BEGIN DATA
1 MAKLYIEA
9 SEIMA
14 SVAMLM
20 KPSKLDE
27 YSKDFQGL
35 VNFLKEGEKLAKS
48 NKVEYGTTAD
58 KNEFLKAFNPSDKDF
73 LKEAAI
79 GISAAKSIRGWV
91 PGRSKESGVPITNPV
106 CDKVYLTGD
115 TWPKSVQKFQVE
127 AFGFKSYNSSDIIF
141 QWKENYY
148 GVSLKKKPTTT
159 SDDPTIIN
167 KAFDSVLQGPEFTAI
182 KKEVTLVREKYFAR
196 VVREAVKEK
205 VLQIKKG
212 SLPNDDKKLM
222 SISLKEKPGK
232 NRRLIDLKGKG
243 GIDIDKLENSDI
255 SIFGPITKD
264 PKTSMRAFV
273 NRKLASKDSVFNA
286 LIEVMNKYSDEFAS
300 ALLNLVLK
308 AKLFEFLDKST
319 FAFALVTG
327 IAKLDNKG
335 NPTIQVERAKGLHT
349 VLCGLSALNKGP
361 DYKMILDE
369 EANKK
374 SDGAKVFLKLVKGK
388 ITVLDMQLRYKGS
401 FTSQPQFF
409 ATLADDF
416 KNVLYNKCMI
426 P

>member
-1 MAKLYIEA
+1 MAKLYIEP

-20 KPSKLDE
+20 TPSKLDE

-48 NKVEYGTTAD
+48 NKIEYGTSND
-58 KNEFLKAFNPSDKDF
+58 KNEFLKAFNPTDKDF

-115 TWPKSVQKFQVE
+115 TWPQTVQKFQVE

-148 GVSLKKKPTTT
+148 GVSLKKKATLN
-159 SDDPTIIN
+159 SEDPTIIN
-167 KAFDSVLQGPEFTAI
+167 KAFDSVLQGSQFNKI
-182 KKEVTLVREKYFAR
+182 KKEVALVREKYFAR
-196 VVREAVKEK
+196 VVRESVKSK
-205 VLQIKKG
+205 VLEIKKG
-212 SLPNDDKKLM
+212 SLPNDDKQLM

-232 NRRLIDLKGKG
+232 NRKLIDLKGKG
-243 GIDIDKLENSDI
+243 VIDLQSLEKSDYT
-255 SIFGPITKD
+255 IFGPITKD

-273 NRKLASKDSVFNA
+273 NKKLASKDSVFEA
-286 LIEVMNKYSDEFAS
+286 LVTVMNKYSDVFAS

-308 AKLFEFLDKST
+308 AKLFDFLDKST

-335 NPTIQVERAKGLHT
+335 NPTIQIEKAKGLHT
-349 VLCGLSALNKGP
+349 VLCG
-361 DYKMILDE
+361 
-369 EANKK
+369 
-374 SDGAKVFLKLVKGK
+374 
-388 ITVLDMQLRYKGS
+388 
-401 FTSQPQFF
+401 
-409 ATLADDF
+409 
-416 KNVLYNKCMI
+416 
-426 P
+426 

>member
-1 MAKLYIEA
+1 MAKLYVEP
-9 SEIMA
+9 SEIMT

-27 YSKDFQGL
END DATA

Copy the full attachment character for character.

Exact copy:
1 MAKLYIEA
9 SEIMA
14 SVAMLM
20 KPSKLDE
27 YSKDFQGL
35 VNFLKEGEKLAKS
48 NKVEYGTTAD
58 KNEFLKAFNPSDKDF
73 LKEAAI
79 GISAAKSIRGWV
91 PGRSKESGVPITNPV
106 CDKVYLTGD
115 TWPKSVQKFQVE
127 AFGFKSYNSSDIIF
141 QWKENYY
148 GVSLKKKPTTT
159 SDDPTIIN
167 KAFDSVLQGPEFTAI
182 KKEVTLVREKYFAR
196 VVREAVKEK
205 VLQIKKG
212 SLPNDDKKLM
222 SISLKEKPGK
232 NRRLIDLKGKG
243 GIDIDKLENSDI
255 SIFGPITKD
264 PKTSMRAFV
273 NRKLASKDSVFNA
286 LIEVMNKYSDEFAS
300 ALLNLVLK
308 AKLFEFLDKST
319 FAFALVTG
327 IAKLDNKG
335 NPTIQVERAKGLHT
349 VLCGLSALNKGP
361 DYKMILDE
369 EANKK
374 SDGAKVFLKLVKGK
388 ITVLDMQLRYKGS
401 FTSQPQFF
409 ATLADDF
416 KNVLYNKCMI
426 P

>member
-1 MAKLYIEA
+1 MAKLYIEP

-20 KPSKLDE
+20 TPSKLDE

-48 NKVEYGTTAD
+48 NKIEYGTSND
-58 KNEFLKAFNPSDKDF
+58 KNEFLKAFNPTDKDF

-115 TWPKSVQKFQVE
+115 TWPQTVQKFQVE

-148 GVSLKKKPTTT
+148 GVSLKKKATLN
-159 SDDPTIIN
+159 SEDPTIIN
-167 KAFDSVLQGPEFTAI
+167 KAFDSVLQGSQFNKI
-182 KKEVTLVREKYFAR
+182 KKEVALVREKYFAR
-196 VVREAVKEK
+196 VVRESVKSK
-205 VLQIKKG
+205 VLEIKKG
-212 SLPNDDKKLM
+212 SLPNDDKQLM

-232 NRRLIDLKGKG
+232 NRKLIDLKGKG
-243 GIDIDKLENSDI
+243 VIDLQSLEKSDYT
-255 SIFGPITKD
+255 IFGPITKD

-273 NRKLASKDSVFNA
+273 NKKLASKDSVFEA
-286 LIEVMNKYSDEFAS
+286 LVTVMNKYSDVFAS

-308 AKLFEFLDKST
+308 AKLFDFLDKST

-335 NPTIQVERAKGLHT
+335 NPTIQIEKAKGLHT
-349 VLCGLSALNKGP
+349 VLCG
-361 DYKMILDE
+361 
-369 EANKK
+369 
-374 SDGAKVFLKLVKGK
+374 
-388 ITVLDMQLRYKGS
+388 
-401 FTSQPQFF
+401 
-409 ATLADDF
+409 
-416 KNVLYNKCMI
+416 
-426 P
+426 

>member
-1 MAKLYIEA
+1 MAKLYVEP
-9 SEIMA
+9 SEIMT

-27 YSKDFQGL